Everything you need to know about sustainable business models

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There is a lot of talk about sustainability and changing how we operate businesses in recent times. Studies show that if we don’t change anything in the way humanity functions and consumer trends continue, the Earth will be out of resources in approximately 27 years1. Research published in “Decade of Disruption: Future of the Sustainable Workplace in the Age of Covid-19 and Climate Change” shows that 72% of multigenerational respondents stated that they were concerned about environmental ethics and almost two-thirds (65%) of respondents said that they were more likely to work for a company with strong environmental policies. Climate change and social equity are increasing in importance for younger employees2.

While sustainability is generally marketed towards manufacturing processes and systems, true sustainability isn’t just for large corporations. In fact, businesses of any size can work toward a sustainable business model by following specific practices and adopting a sustainable strategy. By incorporating sustainability at the core of the business model, you can make a profit and be socially responsible.

A business model that prioritizes sustainability is one that, at a minimum, considers all stakeholders, assesses and addresses environmental impacts, and is transparent and thorough in its reporting. A sustainable business model is a company’s plan for making a profit sustainably, i.e. protecting people and the environment. It identifies the products or services the business sells, its target customers and the associated costs, supply and distribution chain. These businesses monitor the impact of their operations to ensure that their short-term decision-making also benefits long-term goals for resilience and sustainability3.

The four keys:

  1. A sustainable business model is commercially profitable.
  2. A sustainable business model can succeed far into the future.
  3. A sustainable business model uses resources it can utilize for the long term.
  4. A sustainable business model gives back.

Let us have a look at an example to illustrate this further in practice. Looking at the case of a new European startup in the tech and waste management space, WiSort. They develop high-tech hardware and software solutions for public spaces in order to improve the quality of waste and optimize the user’s experience while providing quantitative data analytics to collaborators for a better and more sustainable separate collection. By enabling accurate sorting at the source of waste collection, they enhance recycling rates by decentralizing and improving the sorting process from the beginning of the recycling value chain. Further to make the business’s computing eco-friendly, they implement cloud computing by allowing their employees to work remotely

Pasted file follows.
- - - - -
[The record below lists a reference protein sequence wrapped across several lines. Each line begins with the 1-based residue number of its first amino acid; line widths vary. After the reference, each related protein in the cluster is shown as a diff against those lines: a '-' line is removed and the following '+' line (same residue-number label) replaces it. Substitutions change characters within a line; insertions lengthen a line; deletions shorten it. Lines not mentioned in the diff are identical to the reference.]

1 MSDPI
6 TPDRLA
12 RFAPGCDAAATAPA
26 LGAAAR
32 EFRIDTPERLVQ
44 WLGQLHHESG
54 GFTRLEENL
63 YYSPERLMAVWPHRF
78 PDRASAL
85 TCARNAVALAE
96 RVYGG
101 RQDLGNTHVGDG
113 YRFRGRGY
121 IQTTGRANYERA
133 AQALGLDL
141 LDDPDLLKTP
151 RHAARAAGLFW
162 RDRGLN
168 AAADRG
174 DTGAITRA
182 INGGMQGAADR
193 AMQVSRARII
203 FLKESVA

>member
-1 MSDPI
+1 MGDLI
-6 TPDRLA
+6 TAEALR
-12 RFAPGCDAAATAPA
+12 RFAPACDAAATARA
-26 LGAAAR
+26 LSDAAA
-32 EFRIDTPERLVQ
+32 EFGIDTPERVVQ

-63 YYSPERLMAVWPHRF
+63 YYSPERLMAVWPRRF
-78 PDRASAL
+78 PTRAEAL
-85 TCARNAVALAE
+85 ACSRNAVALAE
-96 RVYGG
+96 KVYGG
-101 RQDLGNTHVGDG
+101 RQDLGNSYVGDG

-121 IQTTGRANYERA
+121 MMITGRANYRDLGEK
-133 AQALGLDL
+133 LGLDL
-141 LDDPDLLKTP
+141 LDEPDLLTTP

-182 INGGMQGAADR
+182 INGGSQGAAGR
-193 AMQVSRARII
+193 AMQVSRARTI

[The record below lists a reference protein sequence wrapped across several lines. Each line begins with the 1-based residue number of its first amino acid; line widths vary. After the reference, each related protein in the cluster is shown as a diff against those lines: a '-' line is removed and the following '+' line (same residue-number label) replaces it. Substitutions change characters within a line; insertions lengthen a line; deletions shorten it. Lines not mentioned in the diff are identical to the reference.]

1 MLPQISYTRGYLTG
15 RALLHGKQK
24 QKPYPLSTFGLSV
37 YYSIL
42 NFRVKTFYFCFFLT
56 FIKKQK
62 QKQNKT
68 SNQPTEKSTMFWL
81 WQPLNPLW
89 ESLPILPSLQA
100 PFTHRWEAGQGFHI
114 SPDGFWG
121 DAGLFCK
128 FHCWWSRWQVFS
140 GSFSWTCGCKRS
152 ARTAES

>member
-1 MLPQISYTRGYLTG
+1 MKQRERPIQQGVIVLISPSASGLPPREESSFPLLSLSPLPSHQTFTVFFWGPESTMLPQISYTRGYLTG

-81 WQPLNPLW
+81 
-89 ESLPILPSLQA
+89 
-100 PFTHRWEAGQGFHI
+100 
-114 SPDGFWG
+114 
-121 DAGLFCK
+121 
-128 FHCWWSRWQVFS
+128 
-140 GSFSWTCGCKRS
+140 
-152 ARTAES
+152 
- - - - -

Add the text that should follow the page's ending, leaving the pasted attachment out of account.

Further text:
At every step of their business model, their stakeholders and the earth is thought of and taken care of. Managing the balance between being commercially viable and staying sustainable is the ultimate goal. For advertisers, their product is also an ideal canvas for ads as well as a source for the collection and analysis of large-scale data. Through their unique business model, they are able to work towards the same.

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In collaboration with Out Of Home Advertising agencies, they engage in the direct sale of the bin to display advertisements and offer subscriptions to display uniquely targeted ads. It helps the owners of the establishment where the product is placed by improving the levels of hygiene, recycling and optimising logistics subscriptions for smart full/empty status monitoring.

This holistic approach to sorting, recycling and data analysis and collection is an ideal foundation for a sustainable business model:

  1. It is commercially viable for all parties involved.
  2. It is a model based on a long-term approach rather than one dependent on limited/non-renewable resources. This makes it a model that can succeed far into the future and is based on long-term resource utilisation.
  3. And by taking care of their stakeholders at every step of their process (be it employees or the environment or other collaborating companies), they are truly walking the walk.

As the climate crisis worsens, more and more companies need to employ a sustainable business model at every stage of their business process. It is heartening to see the new generation of entrepreneurs recognise that and recalibrate their model to focus on giving back to the environment.


  1. The 17 goals | sustainable development (no date) United Nations. Available at: https://sdgs.un.org/goals (Accessed: 01 July 2023).
  2. McCloskey, S. (2022) ‘Development education in the age of COVID-19 and climate change’, Research Anthology on Environmental and Societal Impacts of Climate Change, pp. 472–492. doi:10.4018/978-1-6684-3686-8.ch024.
  3. North, J. (2023) Sustainable Business Model Innovation, The Big Bang Partnership. Available at: https://bigbangpartnership.co.uk/sustainable-business-model-innovation/#:~:text=A%20sustainable%20business%20model%20is,costs%2C%20supply%20and%20distribution%20chain (Accessed: 01 July 2023).